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EMAC 2023 Annual

Expanding the Stern Model of Communication for multicultural markets: A study on language in advertising in Africa

Published: May 24, 2023


Mzamo Masito, Google; James Lappeman, University of Cape Town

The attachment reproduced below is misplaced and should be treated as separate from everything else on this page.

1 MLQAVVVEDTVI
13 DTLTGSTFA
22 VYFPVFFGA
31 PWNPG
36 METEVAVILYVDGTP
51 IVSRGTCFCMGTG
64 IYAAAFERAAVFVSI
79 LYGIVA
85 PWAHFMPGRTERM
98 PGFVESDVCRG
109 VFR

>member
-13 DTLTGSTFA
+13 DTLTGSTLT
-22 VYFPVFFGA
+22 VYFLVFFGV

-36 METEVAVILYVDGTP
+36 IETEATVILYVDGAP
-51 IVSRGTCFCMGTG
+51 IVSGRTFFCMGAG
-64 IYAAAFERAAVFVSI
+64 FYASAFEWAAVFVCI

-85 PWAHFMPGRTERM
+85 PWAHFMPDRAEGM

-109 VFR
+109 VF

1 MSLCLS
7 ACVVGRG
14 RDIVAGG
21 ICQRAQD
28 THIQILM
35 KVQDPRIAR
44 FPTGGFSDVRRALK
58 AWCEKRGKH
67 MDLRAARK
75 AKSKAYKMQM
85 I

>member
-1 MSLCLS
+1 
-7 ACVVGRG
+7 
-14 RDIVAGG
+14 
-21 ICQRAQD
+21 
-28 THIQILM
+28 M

The objective of this research was to explore the well-established Stern Model of Communication in a multilingual (and by implication multicultural) emerging market setting. By interviewing seven top marketing professionals operating across multiple African countries and cultures, the study sought to understand the challenges and needs within a multinational multicultural communications framework and to provide a direction for international marketers to frame their thinking about language and culture in advertising. The study was set in a South African context as the country has eleven official languages and a spread of tribes and cultures. The participants, however, oversee marketing in almost two dozen African countries. The core findings show that while more vernacular advertisements are being produced in African contexts, there still many challenges with the use of language in African advertising. Issues of tone are seen to be as important as language and the use of local language does provide opportunity for deeper resonance. The loss of message in simple translation is another challenge faced. When suggesting solutions, the experts suggest that subtitling and dubbing be further explored in Africa. In addition, a deeper view of tone, form, phonology, function and appropriacy needs to be included in pre-testing. The creative team needs more psychological safety to explore questions of appropriateness and a more diverse team is often missing from decision making functions. The use of multi-language approaches (and specifically Xhonglish) is still under researched and there is no standard DEI creative guideline for agencies. Finally, the experts suggest that awards do more to promote non-English advertising. This study is the first of its kind to explore the communication process in advertising across African multilingualism.